Plasminogen Is a Joint-Specific Positive or Negative Determinant of Arthritis Pathogenesis in Mice

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A fundamental metric in the diagnosis of arthropathies is the pattern of joint involvement, including differences in proximal versus distal joints and patterns of symmetric or asymmetric disease. The basis for joint selectivity among arthritides and/or within a defined disease such as rheumatoid arthritis remains enigmatic. Coagulation and fibrinolytic activity are observed in both experimental animals with inflammatory joint disease and patients with inflammatory arthritis. However, the contribution of specific hemostatic factors to joint disease is not fully defined. We sought to determine the contribution of the fibrinolytic protease, plasminogen, to tumor necrosis factor α (TNFα)–driven arthritis in distinct joints in mice.


The impact of plasminogen and/or fibrinogen genetic deficiencies on arthritis progression was evaluated in Tg197 mice genetically predisposed to spontaneous, nonabating, and erosive polyarthritis due to exuberant human TNFα expression.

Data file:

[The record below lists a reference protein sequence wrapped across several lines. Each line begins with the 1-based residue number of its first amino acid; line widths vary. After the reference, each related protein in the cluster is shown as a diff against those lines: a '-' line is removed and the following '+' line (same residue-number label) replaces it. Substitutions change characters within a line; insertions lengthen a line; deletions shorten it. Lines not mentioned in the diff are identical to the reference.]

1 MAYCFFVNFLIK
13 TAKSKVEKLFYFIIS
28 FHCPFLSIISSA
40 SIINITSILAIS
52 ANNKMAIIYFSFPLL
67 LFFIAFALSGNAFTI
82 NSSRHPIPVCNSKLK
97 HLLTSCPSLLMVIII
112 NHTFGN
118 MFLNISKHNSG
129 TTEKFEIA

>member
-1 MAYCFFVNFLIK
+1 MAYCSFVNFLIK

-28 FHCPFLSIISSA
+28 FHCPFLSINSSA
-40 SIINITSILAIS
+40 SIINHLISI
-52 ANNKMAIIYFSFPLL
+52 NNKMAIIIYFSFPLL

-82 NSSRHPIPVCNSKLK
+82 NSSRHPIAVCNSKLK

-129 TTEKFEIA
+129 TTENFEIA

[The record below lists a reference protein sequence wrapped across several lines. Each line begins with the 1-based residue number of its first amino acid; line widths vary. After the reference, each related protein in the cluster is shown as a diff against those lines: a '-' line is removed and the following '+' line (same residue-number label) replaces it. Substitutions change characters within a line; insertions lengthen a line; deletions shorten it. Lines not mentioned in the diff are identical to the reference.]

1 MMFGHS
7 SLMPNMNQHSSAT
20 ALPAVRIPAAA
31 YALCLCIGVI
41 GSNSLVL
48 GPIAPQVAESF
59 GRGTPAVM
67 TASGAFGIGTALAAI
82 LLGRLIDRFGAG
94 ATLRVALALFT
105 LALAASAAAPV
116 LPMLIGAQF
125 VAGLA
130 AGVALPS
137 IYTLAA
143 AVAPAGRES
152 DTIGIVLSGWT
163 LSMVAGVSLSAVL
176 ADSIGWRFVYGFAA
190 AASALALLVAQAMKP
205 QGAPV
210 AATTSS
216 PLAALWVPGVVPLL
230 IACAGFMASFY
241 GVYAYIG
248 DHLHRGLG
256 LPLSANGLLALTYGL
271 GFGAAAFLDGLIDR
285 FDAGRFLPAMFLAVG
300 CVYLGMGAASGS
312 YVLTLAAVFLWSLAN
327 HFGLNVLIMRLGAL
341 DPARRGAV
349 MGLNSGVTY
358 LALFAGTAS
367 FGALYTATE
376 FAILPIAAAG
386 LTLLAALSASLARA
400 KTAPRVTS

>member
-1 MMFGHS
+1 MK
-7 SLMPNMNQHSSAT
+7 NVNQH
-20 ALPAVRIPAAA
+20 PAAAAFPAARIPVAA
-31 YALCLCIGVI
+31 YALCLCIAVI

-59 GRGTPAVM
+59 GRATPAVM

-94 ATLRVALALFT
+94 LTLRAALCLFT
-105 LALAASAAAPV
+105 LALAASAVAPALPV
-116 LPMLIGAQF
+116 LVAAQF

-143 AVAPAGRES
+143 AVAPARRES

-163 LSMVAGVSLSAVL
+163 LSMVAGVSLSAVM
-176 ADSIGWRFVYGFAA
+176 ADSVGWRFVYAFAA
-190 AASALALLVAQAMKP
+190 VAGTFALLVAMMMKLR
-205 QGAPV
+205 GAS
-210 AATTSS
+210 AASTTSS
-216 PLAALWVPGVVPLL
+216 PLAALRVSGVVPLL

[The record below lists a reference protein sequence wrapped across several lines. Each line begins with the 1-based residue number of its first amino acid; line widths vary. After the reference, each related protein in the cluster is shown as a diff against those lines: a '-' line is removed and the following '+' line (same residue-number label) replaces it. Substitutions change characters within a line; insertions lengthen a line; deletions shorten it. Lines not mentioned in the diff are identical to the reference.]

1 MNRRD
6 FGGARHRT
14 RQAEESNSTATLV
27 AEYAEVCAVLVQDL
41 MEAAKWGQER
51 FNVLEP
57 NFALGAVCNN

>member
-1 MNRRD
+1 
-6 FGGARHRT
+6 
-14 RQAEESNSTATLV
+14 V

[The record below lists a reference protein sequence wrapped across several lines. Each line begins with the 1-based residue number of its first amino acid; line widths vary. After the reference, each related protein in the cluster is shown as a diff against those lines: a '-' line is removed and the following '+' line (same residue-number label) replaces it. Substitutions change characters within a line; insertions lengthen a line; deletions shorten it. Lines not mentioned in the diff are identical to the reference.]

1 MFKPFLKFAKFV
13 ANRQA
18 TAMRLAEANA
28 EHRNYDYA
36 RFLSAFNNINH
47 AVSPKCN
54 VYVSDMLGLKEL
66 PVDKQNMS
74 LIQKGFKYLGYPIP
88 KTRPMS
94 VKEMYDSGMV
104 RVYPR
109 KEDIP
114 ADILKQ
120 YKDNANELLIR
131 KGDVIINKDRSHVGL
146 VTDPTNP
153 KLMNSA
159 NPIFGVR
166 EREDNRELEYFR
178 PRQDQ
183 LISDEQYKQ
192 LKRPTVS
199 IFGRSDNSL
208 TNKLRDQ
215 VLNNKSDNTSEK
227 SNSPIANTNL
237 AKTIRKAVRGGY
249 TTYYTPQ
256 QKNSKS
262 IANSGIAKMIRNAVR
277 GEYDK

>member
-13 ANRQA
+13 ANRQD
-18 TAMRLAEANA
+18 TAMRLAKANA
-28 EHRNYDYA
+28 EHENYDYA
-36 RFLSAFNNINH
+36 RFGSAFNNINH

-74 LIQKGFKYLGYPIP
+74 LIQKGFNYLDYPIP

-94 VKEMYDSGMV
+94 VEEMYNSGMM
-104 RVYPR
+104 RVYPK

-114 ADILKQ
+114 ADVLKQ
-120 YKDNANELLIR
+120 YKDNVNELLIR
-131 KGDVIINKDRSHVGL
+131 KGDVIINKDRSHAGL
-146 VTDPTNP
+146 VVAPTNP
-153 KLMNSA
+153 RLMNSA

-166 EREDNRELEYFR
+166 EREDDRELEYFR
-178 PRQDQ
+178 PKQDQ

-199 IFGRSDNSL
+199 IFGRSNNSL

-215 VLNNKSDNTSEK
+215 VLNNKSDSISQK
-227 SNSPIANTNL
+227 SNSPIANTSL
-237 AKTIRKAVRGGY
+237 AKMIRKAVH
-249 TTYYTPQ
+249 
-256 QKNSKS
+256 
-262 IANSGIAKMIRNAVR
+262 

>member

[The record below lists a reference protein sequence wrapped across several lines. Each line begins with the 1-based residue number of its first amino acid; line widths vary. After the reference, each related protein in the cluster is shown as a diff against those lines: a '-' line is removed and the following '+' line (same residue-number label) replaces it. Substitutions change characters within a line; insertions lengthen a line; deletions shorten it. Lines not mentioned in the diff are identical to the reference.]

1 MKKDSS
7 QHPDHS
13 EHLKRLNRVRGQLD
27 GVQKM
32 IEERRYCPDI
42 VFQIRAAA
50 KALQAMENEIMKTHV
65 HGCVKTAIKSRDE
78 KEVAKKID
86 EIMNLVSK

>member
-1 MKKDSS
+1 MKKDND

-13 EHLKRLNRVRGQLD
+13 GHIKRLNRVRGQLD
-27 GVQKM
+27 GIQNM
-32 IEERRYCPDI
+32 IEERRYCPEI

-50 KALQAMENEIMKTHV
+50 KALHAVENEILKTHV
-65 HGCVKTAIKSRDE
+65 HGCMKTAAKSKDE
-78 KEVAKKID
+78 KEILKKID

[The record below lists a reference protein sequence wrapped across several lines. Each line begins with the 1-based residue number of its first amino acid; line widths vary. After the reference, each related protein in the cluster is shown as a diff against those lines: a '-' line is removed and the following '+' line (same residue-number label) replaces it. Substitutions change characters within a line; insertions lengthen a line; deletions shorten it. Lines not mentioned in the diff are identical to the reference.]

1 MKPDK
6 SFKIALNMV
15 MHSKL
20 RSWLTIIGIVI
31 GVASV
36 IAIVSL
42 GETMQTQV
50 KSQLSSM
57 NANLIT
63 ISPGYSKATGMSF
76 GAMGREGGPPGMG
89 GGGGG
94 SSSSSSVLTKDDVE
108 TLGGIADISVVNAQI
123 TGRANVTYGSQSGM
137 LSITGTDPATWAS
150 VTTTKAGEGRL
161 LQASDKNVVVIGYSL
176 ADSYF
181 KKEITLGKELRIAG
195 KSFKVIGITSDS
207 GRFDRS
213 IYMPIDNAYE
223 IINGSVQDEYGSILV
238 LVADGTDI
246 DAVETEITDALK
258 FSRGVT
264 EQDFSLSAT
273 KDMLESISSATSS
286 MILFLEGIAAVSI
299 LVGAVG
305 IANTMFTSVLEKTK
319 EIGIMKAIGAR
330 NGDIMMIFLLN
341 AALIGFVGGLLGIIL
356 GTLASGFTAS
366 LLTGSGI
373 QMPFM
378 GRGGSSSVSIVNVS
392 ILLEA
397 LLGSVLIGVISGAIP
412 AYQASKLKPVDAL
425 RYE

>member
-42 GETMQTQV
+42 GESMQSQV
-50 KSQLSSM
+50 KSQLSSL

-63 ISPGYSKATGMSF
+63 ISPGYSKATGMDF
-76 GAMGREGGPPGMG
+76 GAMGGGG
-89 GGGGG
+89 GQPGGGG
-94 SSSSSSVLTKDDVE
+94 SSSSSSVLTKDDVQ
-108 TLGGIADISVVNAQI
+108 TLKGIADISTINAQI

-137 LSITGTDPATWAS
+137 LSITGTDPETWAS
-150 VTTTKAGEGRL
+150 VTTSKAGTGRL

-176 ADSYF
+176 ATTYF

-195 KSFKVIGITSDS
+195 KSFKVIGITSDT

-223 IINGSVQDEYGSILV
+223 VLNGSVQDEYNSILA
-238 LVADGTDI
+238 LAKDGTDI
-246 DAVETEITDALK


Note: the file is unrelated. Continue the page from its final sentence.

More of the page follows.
Elimination of plasminogen in Tg197 mice significantly exacerbated the incidence and severity of arthritis within the paw joints, but simultaneously and dramatically diminished the entire spectrum of pathologies within the knee joints of the same animals. These opposing outcomes were both mechanistically linked to fibrin(ogen), in that superimposing fibrinogen deficiency reversed both the proarthritic phenotype in the paws and arthritis resistance in the knees of plasminogen-deficient mice. Intriguingly, the change in disease severity in the knees, but not the paws, was associated with a plasminogen-dependent reduction in matrix metalloproteinase 9 activity.


Plasminogen is a key molecular determinant of inflammatory joint disease capable of simultaneously driving or ameliorating arthritis pathogenesis in distinct anatomic locations in the same subject.

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